First things first, we meet our heroine, Mademoiselle Ruby Landry, as she visits her mother’s grave. The Landry series is one of the few that gives us actual dates–Gabrielle Landry died on October 27, 1947, which is also Ruby’s birthday. Ruby is 15, which, since it’s a few months to Mardi Gras, sets this book in 1963. I will use this as an excuse to wear more red lipstick than I already do. Ruby lives in a little house outside of the town of Houma, Louisiana, which makes Ruby the second most interesting thing in the area.
Ruby lives with her Grandmere Catherine, who raised her since Ruby’s mother died shortly after having her. Gabrielle, you see, met a man at a fais dodo (a dance) and they had a one-night stand that resulted in Ruby. Ruby likes to spend time imagining what her real father might look like, or what kind of person he must have been to have swept her mother off of her feet. Back to Grandmere. GC is a Traiteur, a faith-healer, because the ghostwriter figured that everyone in and around New Orleans is obligated to have mystical powers in fiction. GC’s husband, Ruby’s Grandpere Jack, lives out in the SWAMPS alone, drinking himself to death. Grandmere kicked him out of her house years before, but Ruby doesn’t know why.
On the night that opens our tale, Ruby and her grandmother are upstairs weaving (they run a roadside stand on weekends, selling handmade rugs and blankets, Grandmere’s herbal remedies and gumbo, and Ruby’s paintings), when they’re interrupted by knocking at the front door. It’s Theresa Rodrigues, a neighbor, whose mother has just given birth to a stillborn baby, so they need Grandmere to come right away since the baby’s unbaptized spirit might start haunting them. Ooooh boy. Grandmere fills up her basket with bottles of holy water and statues of the Virgin Mary and away they go. On the way, Ruby starts to ask (in French) what the hey is going on, but Grandmere insists that she speak English. This is Grandmere’s thing, apparently, that Ruby learn to speak English because someday she’ll live far away from the BAYOU. In English, then, Ruby again asks what the deal is, which, girl, your grandma has been doing this stuff your whole life. Get with it.
There’s some “historical material” about CAJUNS and CAJUNISM and Catholicism and superstition and wouldn’t Ruby already know all this? They get to the Rodrigueses’ house and Grandmere gets to work, putting a drop of holy water in everything around the house that has any water in it, like cisterns or buckets. This will send the baby’s spirit back to limbo. (It totally will!) They go all around the house, but Grandmere’s still not satisfied that it’s worked, until Theresa remembers that her little siblings keep an old gumbo pot (CAJUN) in the backyard and it’s probably got some water in it. They find the pot and Grandmere applies the holy water, and Ruby thinks that she sees a ghostly gray baby fly away into the air. Well, that’s unsettling.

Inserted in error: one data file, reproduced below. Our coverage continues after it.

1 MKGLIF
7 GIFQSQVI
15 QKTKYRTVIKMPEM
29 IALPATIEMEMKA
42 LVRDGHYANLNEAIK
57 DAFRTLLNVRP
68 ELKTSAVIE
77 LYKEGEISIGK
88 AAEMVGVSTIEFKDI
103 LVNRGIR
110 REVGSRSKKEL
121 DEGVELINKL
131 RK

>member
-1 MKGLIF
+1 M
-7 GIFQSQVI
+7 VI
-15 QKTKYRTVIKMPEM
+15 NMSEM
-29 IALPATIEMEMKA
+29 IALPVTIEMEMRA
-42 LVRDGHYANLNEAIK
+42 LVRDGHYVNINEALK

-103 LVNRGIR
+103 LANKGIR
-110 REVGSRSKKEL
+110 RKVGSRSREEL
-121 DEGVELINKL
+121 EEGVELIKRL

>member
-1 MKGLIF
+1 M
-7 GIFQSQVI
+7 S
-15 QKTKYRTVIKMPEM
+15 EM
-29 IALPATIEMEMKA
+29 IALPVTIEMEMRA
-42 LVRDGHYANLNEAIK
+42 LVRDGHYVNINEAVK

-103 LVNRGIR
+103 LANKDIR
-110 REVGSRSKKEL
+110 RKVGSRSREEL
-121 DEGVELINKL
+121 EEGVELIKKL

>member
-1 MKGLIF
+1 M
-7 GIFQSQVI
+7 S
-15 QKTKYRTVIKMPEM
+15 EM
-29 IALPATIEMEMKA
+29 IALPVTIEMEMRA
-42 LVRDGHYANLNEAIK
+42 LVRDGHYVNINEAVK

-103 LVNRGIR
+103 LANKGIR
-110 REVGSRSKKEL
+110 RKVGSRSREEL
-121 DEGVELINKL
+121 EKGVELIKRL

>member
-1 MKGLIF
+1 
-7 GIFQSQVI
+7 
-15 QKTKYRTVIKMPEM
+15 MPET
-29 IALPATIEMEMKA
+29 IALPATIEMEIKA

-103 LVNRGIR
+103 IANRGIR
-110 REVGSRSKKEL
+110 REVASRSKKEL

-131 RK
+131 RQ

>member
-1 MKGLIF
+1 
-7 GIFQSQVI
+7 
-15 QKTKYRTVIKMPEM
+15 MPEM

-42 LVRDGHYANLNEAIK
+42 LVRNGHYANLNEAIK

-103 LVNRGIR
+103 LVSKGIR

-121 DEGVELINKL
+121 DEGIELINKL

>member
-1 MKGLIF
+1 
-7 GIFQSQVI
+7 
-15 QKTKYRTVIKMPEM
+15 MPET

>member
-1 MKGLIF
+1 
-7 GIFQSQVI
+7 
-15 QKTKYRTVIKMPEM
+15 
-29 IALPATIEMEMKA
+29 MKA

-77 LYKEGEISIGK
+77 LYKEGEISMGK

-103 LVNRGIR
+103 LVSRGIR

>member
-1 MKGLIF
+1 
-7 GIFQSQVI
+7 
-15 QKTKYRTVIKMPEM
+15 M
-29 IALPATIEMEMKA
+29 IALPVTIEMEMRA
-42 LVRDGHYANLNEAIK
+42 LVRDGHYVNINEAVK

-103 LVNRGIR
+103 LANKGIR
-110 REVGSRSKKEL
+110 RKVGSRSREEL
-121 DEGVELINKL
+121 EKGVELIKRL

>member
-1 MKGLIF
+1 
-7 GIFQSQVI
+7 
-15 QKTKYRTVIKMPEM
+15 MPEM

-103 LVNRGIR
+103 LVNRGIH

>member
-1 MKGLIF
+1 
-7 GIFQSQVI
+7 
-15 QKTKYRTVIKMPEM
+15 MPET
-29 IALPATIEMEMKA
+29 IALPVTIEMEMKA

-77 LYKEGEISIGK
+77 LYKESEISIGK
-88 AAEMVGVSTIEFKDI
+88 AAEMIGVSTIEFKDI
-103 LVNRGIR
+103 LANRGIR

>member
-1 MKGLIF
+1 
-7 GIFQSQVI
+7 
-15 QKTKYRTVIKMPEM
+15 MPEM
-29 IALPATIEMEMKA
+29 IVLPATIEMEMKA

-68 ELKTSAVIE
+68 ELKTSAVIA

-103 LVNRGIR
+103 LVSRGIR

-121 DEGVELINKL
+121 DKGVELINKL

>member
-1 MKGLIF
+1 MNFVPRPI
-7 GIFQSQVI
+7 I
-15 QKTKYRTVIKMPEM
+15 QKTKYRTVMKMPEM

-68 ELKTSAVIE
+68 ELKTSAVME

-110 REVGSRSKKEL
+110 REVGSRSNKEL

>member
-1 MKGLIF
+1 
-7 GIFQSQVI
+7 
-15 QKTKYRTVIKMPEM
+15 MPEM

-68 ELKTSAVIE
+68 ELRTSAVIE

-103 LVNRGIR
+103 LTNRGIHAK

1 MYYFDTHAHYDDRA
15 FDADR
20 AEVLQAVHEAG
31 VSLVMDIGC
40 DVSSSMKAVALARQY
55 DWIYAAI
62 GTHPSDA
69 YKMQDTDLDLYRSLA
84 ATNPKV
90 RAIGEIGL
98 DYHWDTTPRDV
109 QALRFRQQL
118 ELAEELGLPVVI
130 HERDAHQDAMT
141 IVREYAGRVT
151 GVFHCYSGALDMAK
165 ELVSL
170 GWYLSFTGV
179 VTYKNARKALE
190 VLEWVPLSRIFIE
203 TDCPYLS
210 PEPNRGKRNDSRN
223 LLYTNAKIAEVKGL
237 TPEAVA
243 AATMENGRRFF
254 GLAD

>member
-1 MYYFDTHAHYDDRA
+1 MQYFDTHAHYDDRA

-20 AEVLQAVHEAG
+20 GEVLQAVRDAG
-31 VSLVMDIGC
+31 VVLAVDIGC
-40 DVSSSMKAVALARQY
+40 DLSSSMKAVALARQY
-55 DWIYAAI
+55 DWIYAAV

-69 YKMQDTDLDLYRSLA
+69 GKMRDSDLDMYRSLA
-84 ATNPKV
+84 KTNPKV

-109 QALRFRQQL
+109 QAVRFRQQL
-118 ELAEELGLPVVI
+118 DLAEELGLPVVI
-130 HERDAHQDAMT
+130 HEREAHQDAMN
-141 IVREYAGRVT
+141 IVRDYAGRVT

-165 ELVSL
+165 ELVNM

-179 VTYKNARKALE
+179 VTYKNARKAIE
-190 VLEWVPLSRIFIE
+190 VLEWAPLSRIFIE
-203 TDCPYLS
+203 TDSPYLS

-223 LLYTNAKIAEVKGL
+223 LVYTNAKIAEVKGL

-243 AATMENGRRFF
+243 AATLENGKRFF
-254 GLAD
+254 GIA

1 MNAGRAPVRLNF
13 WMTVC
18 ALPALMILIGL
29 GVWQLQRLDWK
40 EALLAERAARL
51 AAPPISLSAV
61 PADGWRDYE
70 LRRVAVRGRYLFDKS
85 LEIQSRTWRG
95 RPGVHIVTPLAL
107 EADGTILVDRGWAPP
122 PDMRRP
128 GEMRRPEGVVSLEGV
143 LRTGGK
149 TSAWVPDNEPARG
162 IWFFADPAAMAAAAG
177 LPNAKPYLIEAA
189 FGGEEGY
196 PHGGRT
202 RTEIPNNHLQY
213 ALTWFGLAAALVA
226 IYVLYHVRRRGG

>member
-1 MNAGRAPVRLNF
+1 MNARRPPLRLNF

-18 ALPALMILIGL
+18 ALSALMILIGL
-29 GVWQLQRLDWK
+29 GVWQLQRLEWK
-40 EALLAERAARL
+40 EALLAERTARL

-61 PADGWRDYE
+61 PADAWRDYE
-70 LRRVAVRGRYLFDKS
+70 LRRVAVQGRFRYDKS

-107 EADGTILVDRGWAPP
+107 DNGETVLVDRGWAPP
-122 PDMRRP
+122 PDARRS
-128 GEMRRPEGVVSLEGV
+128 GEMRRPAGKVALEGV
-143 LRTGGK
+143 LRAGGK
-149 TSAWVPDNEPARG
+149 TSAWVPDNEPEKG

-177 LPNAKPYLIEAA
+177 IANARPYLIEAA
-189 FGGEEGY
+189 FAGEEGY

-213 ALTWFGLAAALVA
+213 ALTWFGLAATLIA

Ruby and Grandmere head home, where they find Paul Tate waiting for them. Paul is the son of Octavious and Gladys Tate, the world’s most unfortunately named couple. Paul’s one of the town’s rich kids, and though he and Ruby have known each other all of their lives, they’ve only recently started hanging out. Paul’s parents aren’t too happy about this, but Ruby attributes this to the run-ins that Paul’s dad has had with Grandpere Jack. Paul is a looker (of course) with blue eyes and “chatin” hair, which is, we’re told, what CAJUNS call brown hair mixed with blond. Ruby thinks that Paul is nice, if shy; I think that Paul is dumber than a box of bricks.
In a note about the stepback picture: Paul is described as wearing that assistant manager outfit in the book. Ruby thinks it makes him look older. Oh Ruby. Grandmere greets Paul, then goes inside after reminding Ruby that they still have weaving to do. Ruby tells Paul about the Rodrigueses’ baby and then they make eyes at each other for a while (we’re told that they’ve held hands and kissed a few times previous), and then Paul asks Ruby if he can take her out the next night to get a cup of crushed ice. BE STILL MY HEART. Damn Paul, you’re both a rich kid and a rich kid with a job. Buy the girl an ice cream cone. Ruby says yes (how could she not??) and Paul admits that what he’d really like to do is take Ruby to the upcoming fais dodo, which is slightly awkward, I’d think, cause of the whole “My mom met a guy at such an event, got it on, had me, then died” thing, but who am I to judge? Ruby is over the moon, of course, but has to ask Grandmere before she can give Paul a definite answer. Paul’s so excited that he backs up to leave without looking away from Ruby and falls on his ass. Oh Paul. Ruby helps him up and they kiss, Paul babbles a little about how pretty and awesome and amazing Ruby is, then he leaves. Ruby goes inside and Grandmere says some ominous things about how Ruby shouldn’t get too serious with Paul, and she hopes that Ruby’s been a good girl, and when Ruby tells her about the invite to the dance, she warns her not to get her hopes up.